Well Oiled Machine

As a leader, I am always looking at situations to find the lessons that are hiding.  The other day I watched a team of engineers working together and it was inspiring.  Here are some of my observations and commentary.

Over the last several weeks, the team has been working on refactoring some of the code that is deep within the bowels of our infrastructure. There has been no shortage of challenges in making these changes.

The code was refactored with backwards compatibility in mind, but that doesn’t always work out so nicely.  It was decided to only retrofit the systems that were in their domain since they are closer and have more intimate knowledge.  They started out strong, but the challenges started to pile up.

There were issues with namespaces, assembly references and code that was removed that needed to be swapped out.  Once the new assemblies were referenced the scope of the issues started to be clear.  One interesting issue that cropped up was a ghost assembly that was somehow being inserted back into the project.  The problem is that was the one library that is getting ripped out.  I blame NuGet (easy target).

We are big fans of swarming our work, but work like this refactoring didn’t seem to lend it self to a swarm.  For those of you who are not familiar with swarming, it is where the entire team works together on a single work item until it is complete.  We have found that in many situations this works well, but that is a topic for another day.

Back to the inspiration.

I walked out of my office and I notice a huddle around one of the engineers cube.  I was curious so I hung out listening and watching, and I was very impressed.  This team was swarming together to help one of the engineers with their refactoring task.

What I saw was an even playing field.  There were no pretenses of superiority and no egos.  Just four engineers working together to solve a problem.  It was a beautiful thing to see!

All to often I see the game of “it was his code” or “that is her PBI”.  That doesn’t sound very teamish (feel free to use that word) to me.  You maybe thinking that all engineers should work together to deliver business value, right?  Unfortunately that is the exception and not the rule in my experience.

It is not often that I get to see that level of team work within a team.  These engineers are some of the most professional teammates that I have had the pleasure to work with.  The interesting piece is that half of the team members are junior, but they operate as a well oiled machine.  I was inspired by their cohesion around the problem, it was awesome!  I was so inspired, I took a photo (pixelated for security 🙂 ).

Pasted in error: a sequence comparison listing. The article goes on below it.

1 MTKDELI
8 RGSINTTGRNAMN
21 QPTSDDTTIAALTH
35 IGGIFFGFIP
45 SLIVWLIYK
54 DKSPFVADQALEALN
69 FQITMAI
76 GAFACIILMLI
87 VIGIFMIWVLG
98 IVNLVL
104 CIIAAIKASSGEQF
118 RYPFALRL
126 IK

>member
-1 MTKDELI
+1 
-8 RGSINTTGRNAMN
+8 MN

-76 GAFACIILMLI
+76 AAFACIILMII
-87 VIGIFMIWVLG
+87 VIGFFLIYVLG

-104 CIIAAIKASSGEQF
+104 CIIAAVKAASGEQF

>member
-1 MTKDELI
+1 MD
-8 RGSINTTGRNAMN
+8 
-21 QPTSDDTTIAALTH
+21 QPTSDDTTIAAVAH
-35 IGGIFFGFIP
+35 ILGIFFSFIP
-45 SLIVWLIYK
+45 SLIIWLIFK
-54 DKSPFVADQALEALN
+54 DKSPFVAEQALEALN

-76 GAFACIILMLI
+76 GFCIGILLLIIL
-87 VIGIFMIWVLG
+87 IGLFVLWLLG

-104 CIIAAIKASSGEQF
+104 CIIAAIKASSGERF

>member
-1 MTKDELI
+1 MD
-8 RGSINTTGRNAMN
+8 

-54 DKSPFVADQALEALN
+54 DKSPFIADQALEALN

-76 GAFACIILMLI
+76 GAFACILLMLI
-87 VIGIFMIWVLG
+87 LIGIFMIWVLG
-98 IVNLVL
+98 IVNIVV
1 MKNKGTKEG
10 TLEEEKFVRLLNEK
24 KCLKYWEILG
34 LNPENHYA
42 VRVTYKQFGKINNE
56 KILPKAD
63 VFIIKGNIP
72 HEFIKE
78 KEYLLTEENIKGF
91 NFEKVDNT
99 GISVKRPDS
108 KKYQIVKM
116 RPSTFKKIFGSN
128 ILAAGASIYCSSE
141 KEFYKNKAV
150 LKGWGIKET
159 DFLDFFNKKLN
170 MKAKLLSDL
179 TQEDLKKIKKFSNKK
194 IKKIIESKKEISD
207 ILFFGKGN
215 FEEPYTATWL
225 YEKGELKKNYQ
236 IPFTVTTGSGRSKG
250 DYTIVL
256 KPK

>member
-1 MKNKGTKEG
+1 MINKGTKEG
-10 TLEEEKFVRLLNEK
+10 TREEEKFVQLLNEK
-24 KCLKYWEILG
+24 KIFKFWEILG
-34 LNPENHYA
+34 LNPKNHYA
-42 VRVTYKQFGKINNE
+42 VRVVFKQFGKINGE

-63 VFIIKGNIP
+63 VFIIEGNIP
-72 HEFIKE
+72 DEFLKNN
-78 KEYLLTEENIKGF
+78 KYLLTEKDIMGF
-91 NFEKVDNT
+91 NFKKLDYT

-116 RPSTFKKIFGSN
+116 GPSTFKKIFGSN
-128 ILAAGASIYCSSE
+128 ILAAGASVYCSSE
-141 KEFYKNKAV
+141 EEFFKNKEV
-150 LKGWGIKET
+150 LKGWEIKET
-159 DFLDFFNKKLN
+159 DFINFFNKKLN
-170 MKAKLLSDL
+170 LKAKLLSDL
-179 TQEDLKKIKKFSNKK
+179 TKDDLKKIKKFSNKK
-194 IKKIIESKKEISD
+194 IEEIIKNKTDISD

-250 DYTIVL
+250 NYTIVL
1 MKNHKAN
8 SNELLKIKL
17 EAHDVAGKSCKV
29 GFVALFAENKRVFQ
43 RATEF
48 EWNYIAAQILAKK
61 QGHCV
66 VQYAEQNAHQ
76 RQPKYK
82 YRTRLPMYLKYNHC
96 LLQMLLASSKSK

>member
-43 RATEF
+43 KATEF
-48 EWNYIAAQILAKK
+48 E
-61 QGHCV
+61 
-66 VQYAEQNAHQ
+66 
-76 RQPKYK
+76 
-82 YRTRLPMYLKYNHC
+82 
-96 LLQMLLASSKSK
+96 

Hero Complex

I want to spend a minute expounding on a previous post where I talked about having (past tense) a hero complex.  I guess the logical place to start is with a definition (albeit, mine) of hero complex.

It is similar in context to the arsonist firefighter lighting fires and then serving as a first responder.  Now to be fair, the arsonist firefighter has a much more negative connotation.  The hero complex is where you need to be the one who solves the hard problems and saves the day.  There are a few problems with this.

At face value, the hero is the one that everyone can depend on to solve the problems and put out fires.  This sounds like a great thing to have someone so dependable, but…  The team dynamic, when there is a hero, can turn ugly.

If there is always someone there to do for you what you can do yourself, you are then robbed of the ability to be accountable.  It also robs you of the glory of saving the day on your own.

I previously held the opinion that this is what a servant leader is.  Shielding the team from the stuff that was less fun aka site down.  That was something that I thought made a good leader.

In the Marine Corps, we were taught that you shouldn’t ask someone to do something that you were unwilling to do yourself.  I think that is a good starting point, but it will not win the race on its own.

When I reflect on those days, I realize that I had an issue because the people were not meeting my expectation.  This was not because they weren’t capable, but rather because I expected that they would be me.  Do things the way I would do it.  Looking back, I can say that this was pretty dumb.

The fact is they were all very talented engineers who could have solved any one of the many problems in an equal number of ways, and maybe one of them was my way.  The important piece is that they solved the problem and not how it was solved.

Now I can take another look at the servant leader and it’s role.  How can a leader best serve the team that he is responsible for?  That begs another question to be asked.  What is the team responsible for?  Your job as a leader is to make sure that they can do their job!  Get them the tools, training, extra help, etc. that is needed to get the job done.

It is a wise leader who can spot and draw out what the team needs to help them achieve their goals.  It is a wise leader who can inspire the team to improve and solve impossible problems.  Sorry, but it is time for a Simon Sinek quote.

It is the leader who should help the team develop why they do what they do instead of what they do.  It is the why they do what they do that will inspire them to come to work, login and do great things.

I started this post talking about the hero complex and how I was once afflicted with that disease.  I can say that I am hero free.  My focus now is to help my team develop our “Why” so that we can inspire each other.  Cheers…